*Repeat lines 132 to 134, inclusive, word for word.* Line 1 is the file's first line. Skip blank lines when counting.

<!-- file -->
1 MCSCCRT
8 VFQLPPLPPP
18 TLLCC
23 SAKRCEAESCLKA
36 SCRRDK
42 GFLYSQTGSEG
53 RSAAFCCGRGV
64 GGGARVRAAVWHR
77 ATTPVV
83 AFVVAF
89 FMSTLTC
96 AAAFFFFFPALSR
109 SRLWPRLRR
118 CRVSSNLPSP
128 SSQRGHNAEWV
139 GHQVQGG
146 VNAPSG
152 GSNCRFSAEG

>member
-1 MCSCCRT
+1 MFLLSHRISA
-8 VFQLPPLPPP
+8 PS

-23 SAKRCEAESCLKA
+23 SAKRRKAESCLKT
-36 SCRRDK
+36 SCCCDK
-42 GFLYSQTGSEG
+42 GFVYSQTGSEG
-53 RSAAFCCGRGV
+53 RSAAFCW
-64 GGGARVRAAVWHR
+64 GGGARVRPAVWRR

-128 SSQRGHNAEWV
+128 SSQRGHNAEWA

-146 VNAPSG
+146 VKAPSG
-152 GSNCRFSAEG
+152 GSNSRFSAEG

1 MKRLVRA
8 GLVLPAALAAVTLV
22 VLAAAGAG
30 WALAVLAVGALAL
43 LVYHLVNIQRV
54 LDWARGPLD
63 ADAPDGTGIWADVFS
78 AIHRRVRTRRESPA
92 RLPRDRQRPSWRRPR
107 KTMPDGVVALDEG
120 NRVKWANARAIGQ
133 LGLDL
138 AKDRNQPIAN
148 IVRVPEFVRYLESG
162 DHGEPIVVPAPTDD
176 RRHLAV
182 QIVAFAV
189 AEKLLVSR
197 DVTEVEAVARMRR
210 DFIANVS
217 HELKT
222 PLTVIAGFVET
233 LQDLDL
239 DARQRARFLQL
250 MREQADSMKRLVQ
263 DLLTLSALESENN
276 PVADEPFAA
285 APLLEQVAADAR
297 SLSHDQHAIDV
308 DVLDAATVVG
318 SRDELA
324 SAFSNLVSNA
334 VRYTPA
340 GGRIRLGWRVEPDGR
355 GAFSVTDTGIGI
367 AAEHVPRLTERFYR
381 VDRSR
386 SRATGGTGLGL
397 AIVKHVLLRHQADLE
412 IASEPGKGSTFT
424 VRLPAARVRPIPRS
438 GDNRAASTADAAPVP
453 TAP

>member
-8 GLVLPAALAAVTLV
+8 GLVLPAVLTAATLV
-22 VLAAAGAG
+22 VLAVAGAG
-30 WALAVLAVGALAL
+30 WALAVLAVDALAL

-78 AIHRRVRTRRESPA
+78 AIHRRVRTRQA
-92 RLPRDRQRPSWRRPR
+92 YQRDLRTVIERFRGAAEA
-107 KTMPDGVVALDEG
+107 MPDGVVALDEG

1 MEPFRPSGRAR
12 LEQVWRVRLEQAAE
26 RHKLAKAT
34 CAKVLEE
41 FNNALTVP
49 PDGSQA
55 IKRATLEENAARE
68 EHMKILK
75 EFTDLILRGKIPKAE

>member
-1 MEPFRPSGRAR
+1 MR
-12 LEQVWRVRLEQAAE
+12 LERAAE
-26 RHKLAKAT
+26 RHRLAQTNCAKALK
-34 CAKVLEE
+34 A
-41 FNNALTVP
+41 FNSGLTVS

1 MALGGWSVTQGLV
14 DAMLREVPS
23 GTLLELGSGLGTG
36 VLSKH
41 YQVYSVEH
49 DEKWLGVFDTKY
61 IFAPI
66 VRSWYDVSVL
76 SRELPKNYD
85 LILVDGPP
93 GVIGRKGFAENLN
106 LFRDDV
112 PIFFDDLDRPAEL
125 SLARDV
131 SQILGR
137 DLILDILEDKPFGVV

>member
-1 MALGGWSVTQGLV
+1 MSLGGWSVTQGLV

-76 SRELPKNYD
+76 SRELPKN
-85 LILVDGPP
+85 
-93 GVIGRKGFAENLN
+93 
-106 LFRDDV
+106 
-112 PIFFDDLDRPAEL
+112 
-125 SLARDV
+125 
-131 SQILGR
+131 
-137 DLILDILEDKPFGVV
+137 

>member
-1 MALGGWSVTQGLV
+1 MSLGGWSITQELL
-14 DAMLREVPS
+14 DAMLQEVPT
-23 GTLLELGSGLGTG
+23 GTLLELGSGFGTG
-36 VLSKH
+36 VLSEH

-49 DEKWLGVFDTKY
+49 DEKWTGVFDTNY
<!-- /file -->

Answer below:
>member
-1 MALGGWSVTQGLV
+1 MSLGGWSVTQGLV